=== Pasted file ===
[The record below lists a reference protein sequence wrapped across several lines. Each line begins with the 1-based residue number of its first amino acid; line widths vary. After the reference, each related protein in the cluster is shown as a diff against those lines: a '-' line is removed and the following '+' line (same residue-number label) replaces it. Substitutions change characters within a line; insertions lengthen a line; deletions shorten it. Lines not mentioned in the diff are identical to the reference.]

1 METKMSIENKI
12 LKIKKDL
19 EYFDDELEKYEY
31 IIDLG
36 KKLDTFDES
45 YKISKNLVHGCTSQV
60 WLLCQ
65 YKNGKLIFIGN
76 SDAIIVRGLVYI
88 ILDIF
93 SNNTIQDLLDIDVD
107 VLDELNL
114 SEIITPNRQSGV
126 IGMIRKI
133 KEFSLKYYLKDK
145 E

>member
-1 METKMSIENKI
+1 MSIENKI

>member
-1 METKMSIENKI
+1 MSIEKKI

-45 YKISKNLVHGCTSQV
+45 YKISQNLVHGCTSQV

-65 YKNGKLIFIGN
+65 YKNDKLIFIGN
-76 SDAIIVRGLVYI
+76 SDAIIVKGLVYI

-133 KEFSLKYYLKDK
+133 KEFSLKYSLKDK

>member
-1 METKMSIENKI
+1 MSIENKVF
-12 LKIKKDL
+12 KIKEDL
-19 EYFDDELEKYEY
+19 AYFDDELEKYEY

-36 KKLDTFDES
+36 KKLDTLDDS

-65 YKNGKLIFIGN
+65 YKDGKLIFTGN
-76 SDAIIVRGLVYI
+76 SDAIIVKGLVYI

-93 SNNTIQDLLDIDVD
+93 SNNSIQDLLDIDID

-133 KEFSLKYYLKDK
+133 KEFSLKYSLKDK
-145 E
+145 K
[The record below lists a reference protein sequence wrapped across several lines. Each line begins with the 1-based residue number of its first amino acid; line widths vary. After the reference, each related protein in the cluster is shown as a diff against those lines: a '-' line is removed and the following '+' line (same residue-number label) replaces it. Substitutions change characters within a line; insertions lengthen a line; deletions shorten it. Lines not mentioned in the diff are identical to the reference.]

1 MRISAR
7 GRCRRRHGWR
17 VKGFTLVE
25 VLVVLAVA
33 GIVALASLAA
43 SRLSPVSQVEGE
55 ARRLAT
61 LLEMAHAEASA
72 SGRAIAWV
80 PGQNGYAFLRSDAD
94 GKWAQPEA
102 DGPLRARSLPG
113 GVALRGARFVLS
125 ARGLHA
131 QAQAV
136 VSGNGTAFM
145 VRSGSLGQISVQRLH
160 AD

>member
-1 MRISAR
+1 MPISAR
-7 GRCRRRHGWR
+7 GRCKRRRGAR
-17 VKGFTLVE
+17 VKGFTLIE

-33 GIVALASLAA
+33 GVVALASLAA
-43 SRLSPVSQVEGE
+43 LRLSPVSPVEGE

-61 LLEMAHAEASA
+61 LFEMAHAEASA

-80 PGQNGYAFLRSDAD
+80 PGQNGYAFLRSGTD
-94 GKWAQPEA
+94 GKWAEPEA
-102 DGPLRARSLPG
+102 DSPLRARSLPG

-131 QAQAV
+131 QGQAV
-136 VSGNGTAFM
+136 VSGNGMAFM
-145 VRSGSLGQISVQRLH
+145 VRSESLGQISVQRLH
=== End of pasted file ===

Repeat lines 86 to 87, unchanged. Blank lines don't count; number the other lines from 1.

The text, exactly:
+94 GKWAEPEA
-102 DGPLRARSLPG